By David Shepardson and Diane Bartz
WASHINGTON (Reuters) -The Biden administration will soon propose new rules to require passenger airlines to refund fees for bags that are significantly delayed and refunds for services like onboard Wi-Fi that does not work, a source told Reuters.
Under existing Transportation Department rules, passengers are entitled to a fee refund if bags are lost, but not when delayed. Under the proposed Transportation Department rule to be released in the coming days, a “significantly delayed checked bag” is one not delivered to the passenger within 12 hours for domestic itineraries and within 25 hours for international itineraries.
Airlines for America, a group representing major airlines, did not immediately comment on Friday.
The administration proposal would also require airlines to promptly refund fees – such as for advance seat selection, Wi-Fi and other flight services – if the passenger does not receive the service or it does not work.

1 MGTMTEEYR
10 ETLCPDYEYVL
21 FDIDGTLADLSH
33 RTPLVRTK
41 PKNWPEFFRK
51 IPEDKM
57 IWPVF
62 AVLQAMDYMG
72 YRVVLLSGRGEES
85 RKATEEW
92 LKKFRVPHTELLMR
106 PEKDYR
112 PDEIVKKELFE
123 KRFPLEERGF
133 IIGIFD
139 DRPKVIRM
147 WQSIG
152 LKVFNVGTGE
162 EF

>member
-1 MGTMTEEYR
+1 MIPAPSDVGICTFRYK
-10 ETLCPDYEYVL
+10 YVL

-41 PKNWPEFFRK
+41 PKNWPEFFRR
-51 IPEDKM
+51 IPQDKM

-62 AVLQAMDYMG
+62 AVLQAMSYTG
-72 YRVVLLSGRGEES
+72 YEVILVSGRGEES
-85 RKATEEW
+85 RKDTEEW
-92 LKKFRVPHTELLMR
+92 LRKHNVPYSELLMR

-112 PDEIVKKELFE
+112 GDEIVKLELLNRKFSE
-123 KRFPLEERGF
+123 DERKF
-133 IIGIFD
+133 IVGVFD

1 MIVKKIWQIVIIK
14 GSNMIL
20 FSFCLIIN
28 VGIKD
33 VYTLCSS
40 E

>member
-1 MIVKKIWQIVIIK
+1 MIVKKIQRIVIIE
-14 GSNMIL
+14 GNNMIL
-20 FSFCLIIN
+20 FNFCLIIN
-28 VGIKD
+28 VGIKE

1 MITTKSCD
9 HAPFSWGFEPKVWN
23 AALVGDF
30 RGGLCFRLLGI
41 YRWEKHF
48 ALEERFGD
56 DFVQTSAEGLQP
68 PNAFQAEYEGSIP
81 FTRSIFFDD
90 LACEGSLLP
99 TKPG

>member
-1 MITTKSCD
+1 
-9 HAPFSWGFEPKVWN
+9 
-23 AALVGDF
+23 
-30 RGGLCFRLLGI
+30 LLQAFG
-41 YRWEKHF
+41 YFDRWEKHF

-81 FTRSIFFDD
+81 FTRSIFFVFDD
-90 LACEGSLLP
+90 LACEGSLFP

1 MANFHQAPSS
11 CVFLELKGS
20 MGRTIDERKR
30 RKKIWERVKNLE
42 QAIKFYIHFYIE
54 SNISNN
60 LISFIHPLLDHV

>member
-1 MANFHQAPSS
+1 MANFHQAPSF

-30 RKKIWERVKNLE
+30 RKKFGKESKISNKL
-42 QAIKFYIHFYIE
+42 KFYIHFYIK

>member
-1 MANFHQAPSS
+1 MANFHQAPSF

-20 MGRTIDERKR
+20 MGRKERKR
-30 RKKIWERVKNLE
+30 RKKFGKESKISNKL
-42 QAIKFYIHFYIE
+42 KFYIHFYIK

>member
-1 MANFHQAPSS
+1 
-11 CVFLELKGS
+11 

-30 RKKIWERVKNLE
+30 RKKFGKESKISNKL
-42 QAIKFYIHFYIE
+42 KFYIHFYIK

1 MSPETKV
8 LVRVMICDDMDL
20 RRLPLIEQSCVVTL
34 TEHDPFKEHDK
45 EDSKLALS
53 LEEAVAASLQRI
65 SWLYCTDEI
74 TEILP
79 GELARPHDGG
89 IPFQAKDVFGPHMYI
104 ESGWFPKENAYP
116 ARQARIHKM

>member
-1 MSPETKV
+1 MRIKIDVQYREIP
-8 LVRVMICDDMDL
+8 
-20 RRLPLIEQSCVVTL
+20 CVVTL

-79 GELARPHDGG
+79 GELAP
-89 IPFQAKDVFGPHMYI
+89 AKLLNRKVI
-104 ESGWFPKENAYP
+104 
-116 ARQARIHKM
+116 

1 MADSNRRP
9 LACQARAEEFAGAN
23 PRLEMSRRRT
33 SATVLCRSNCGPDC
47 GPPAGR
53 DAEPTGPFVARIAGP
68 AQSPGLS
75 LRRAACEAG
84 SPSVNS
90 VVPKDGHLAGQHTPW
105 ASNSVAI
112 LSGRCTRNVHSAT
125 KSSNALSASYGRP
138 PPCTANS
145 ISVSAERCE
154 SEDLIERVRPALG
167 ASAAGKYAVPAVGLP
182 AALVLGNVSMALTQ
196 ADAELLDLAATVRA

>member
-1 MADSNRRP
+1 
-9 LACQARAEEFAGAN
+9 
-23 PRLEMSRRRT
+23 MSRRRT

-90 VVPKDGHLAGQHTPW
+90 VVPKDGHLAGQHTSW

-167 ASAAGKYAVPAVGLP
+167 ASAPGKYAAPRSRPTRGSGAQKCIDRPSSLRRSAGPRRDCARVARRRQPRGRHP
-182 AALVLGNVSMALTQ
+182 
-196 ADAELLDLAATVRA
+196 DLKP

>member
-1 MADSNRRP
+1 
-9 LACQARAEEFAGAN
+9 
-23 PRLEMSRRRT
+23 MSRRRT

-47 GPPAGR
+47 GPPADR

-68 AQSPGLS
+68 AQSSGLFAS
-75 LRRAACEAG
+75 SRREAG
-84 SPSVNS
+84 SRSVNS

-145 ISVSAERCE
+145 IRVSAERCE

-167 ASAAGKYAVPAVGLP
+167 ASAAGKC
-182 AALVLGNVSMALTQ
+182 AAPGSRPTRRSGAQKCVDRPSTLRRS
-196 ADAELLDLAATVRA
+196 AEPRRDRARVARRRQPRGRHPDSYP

Under a forthcoming executive order on competition, President Joe Biden is directing the Transportation Department “to engage in a series of rulemakings to protect airline passengers and to promote fair competition in the airline industry,” the source told Reuters.
U.S. airlines collected approximately $5.8 billion in baggage fees and $2.8 billion in change and cancellation fees in 2019, up from just $464 million in baggage fees and $915 million in change and cancellation fees in 2007.
The Transportation Department also intends to issue a separate proposed rule in the coming months to require upfront disclosure of baggage fees, change fees and cancellation fees at the time of purchase of a plane ticket.
The Biden administration is holding a call on Friday to discuss the issue with major airlines, two other sources said.
Biden’s executive order will also direct the department to consider the fee disclosure rule, the source said, saying it would help consumers avoid being surprised by ticket fees and allow more accurate comparison shopping for flights.
Reuters first reported the planned executive order earlier this week.
(Reporting by David Shepardson in Truro, Mass.; writing by Diane Bartz in Washington; Editing by Dan Grebler)